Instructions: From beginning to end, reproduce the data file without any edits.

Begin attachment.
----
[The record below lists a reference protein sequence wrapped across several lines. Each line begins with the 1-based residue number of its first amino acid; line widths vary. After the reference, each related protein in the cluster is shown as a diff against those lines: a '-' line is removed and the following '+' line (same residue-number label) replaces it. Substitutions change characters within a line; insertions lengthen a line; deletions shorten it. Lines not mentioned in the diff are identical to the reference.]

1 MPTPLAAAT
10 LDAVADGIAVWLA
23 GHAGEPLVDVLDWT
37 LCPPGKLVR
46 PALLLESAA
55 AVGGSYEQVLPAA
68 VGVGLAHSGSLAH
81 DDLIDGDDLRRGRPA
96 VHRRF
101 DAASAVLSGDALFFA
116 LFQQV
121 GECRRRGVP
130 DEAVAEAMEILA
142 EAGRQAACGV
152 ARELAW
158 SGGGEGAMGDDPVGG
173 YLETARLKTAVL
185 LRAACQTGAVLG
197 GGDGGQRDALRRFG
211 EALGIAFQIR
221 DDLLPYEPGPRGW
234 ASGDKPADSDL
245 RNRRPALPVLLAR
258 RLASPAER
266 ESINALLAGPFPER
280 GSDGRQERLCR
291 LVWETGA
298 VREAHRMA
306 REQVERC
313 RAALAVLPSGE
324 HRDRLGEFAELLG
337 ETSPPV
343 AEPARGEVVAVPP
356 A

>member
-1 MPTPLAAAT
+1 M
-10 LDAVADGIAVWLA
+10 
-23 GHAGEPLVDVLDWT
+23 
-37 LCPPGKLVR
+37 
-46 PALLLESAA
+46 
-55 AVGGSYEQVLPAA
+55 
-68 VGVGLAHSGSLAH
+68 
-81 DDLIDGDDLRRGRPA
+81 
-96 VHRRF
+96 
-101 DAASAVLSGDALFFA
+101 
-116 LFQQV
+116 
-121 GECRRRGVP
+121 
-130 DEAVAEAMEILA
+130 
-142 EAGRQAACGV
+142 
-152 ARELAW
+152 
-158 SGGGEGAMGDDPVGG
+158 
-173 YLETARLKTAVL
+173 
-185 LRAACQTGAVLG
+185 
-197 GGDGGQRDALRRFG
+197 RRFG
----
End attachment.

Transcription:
[The record below lists a reference protein sequence wrapped across several lines. Each line begins with the 1-based residue number of its first amino acid; line widths vary. After the reference, each related protein in the cluster is shown as a diff against those lines: a '-' line is removed and the following '+' line (same residue-number label) replaces it. Substitutions change characters within a line; insertions lengthen a line; deletions shorten it. Lines not mentioned in the diff are identical to the reference.]

1 MPTPLAAAT
10 LDAVADGIAVWLA
23 GHAGEPLVDVLDWT
37 LCPPGKLVR
46 PALLLESAA
55 AVGGSYEQVLPAA
68 VGVGLAHSGSLAH
81 DDLIDGDDLRRGRPA
96 VHRRF
101 DAASAVLSGDALFFA
116 LFQQV
121 GECRRRGVP
130 DEAVAEAMEILA
142 EAGRQAACGV
152 ARELAW
158 SGGGEGAMGDDPVGG
173 YLETARLKTAVL
185 LRAACQTGAVLG
197 GGDGGQRDALRRFG
211 EALGIAFQIR
221 DDLLPYEPGPRGW
234 ASGDKPADSDL
245 RNRRPALPVLLAR
258 RLASPAER
266 ESINALLAGPFPER
280 GSDGRQERLCR
291 LVWETGA
298 VREAHRMA
306 REQVERC
313 RAALAVLPSGE
324 HRDRLGEFAELLG
337 ETSPPV
343 AEPARGEVVAVPP
356 A

>member
-1 MPTPLAAAT
+1 M
-10 LDAVADGIAVWLA
+10 
-23 GHAGEPLVDVLDWT
+23 
-37 LCPPGKLVR
+37 
-46 PALLLESAA
+46 
-55 AVGGSYEQVLPAA
+55 
-68 VGVGLAHSGSLAH
+68 
-81 DDLIDGDDLRRGRPA
+81 
-96 VHRRF
+96 
-101 DAASAVLSGDALFFA
+101 
-116 LFQQV
+116 
-121 GECRRRGVP
+121 
-130 DEAVAEAMEILA
+130 
-142 EAGRQAACGV
+142 
-152 ARELAW
+152 
-158 SGGGEGAMGDDPVGG
+158 
-173 YLETARLKTAVL
+173 
-185 LRAACQTGAVLG
+185 
-197 GGDGGQRDALRRFG
+197 RRFG